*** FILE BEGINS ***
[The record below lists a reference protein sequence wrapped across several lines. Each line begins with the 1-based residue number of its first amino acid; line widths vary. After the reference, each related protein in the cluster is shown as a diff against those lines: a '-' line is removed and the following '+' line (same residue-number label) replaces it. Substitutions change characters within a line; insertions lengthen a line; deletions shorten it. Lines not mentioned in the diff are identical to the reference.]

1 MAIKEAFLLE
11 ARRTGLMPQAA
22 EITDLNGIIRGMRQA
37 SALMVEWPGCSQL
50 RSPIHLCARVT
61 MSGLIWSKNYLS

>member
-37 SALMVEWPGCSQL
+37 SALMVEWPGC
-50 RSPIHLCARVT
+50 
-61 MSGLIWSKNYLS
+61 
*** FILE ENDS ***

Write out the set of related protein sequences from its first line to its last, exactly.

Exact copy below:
[The record below lists a reference protein sequence wrapped across several lines. Each line begins with the 1-based residue number of its first amino acid; line widths vary. After the reference, each related protein in the cluster is shown as a diff against those lines: a '-' line is removed and the following '+' line (same residue-number label) replaces it. Substitutions change characters within a line; insertions lengthen a line; deletions shorten it. Lines not mentioned in the diff are identical to the reference.]

1 MAIKEAFLLE
11 ARRTGLMPQAA
22 EITDLNGIIRGMRQA
37 SALMVEWPGCSQL
50 RSPIHLCARVT
61 MSGLIWSKNYLS

>member
-37 SALMVEWPGCSQL
+37 SALMVEWPGC
-50 RSPIHLCARVT
+50 
-61 MSGLIWSKNYLS
+61 